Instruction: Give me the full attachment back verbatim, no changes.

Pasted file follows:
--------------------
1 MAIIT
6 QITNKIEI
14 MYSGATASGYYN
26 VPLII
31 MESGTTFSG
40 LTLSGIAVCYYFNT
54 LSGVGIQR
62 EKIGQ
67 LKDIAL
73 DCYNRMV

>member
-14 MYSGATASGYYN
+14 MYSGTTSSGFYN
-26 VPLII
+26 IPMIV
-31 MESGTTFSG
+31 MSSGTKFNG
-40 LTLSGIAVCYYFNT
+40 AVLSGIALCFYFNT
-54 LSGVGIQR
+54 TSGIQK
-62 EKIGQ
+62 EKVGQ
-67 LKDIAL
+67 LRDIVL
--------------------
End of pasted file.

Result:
1 MAIIT
6 QITNKIEI
14 MYSGATASGYYN
26 VPLII
31 MESGTTFSG
40 LTLSGIAVCYYFNT
54 LSGVGIQR
62 EKIGQ
67 LKDIAL
73 DCYNRMV

>member
-14 MYSGATASGYYN
+14 MYSGTTSSGFYN
-26 VPLII
+26 IPMIV
-31 MESGTTFSG
+31 MSSGTKFNG
-40 LTLSGIAVCYYFNT
+40 AVLSGIALCFYFNT
-54 LSGVGIQR
+54 TSGIQK
-62 EKIGQ
+62 EKVGQ
-67 LKDIAL
+67 LRDIVL